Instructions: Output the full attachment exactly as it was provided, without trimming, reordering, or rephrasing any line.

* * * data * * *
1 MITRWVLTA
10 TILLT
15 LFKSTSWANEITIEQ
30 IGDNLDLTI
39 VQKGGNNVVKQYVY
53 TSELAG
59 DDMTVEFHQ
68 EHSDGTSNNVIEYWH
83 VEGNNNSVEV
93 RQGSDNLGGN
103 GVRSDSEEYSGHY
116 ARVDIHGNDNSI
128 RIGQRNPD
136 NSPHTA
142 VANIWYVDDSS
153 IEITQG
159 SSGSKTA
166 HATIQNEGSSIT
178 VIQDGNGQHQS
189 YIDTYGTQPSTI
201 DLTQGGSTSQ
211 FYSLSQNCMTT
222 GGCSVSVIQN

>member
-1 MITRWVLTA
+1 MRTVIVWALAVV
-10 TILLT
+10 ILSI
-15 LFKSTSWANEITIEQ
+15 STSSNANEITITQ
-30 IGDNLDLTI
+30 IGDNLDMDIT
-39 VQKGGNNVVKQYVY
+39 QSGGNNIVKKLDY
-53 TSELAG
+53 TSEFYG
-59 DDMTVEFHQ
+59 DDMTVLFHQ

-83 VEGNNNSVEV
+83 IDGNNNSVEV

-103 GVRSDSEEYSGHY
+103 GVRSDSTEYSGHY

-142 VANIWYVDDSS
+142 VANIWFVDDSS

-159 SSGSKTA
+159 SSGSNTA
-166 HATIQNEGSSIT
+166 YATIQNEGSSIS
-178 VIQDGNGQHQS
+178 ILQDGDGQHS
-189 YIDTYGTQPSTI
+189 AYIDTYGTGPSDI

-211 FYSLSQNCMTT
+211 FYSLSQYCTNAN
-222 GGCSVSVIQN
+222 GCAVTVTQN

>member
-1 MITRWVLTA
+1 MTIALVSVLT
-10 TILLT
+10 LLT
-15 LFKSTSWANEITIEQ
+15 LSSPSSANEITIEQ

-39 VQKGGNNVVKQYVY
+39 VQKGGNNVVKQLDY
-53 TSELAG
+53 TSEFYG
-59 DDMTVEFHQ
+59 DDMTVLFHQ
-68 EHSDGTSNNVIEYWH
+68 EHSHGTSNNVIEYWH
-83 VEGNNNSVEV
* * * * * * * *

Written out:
1 MITRWVLTA
10 TILLT
15 LFKSTSWANEITIEQ
30 IGDNLDLTI
39 VQKGGNNVVKQYVY
53 TSELAG
59 DDMTVEFHQ
68 EHSDGTSNNVIEYWH
83 VEGNNNSVEV
93 RQGSDNLGGN
103 GVRSDSEEYSGHY
116 ARVDIHGNDNSI
128 RIGQRNPD
136 NSPHTA
142 VANIWYVDDSS
153 IEITQG
159 SSGSKTA
166 HATIQNEGSSIT
178 VIQDGNGQHQS
189 YIDTYGTQPSTI
201 DLTQGGSTSQ
211 FYSLSQNCMTT
222 GGCSVSVIQN

>member
-1 MITRWVLTA
+1 MRTVIVWALAVV
-10 TILLT
+10 ILSI
-15 LFKSTSWANEITIEQ
+15 STSSNANEITITQ
-30 IGDNLDLTI
+30 IGDNLDMDIT
-39 VQKGGNNVVKQYVY
+39 QSGGNNIVKKLDY
-53 TSELAG
+53 TSEFYG
-59 DDMTVEFHQ
+59 DDMTVLFHQ

-83 VEGNNNSVEV
+83 IDGNNNSVEV

-103 GVRSDSEEYSGHY
+103 GVRSDSTEYSGHY

-142 VANIWYVDDSS
+142 VANIWFVDDSS

-159 SSGSKTA
+159 SSGSNTA
-166 HATIQNEGSSIT
+166 YATIQNEGSSIS
-178 VIQDGNGQHQS
+178 ILQDGDGQHS
-189 YIDTYGTQPSTI
+189 AYIDTYGTGPSDI

-211 FYSLSQNCMTT
+211 FYSLSQYCTNAN
-222 GGCSVSVIQN
+222 GCAVTVTQN

>member
-1 MITRWVLTA
+1 MTIALVSVLT
-10 TILLT
+10 LLT
-15 LFKSTSWANEITIEQ
+15 LSSPSSANEITIEQ

-39 VQKGGNNVVKQYVY
+39 VQKGGNNVVKQLDY
-53 TSELAG
+53 TSEFYG
-59 DDMTVEFHQ
+59 DDMTVLFHQ
-68 EHSDGTSNNVIEYWH
+68 EHSHGTSNNVIEYWH
-83 VEGNNNSVEV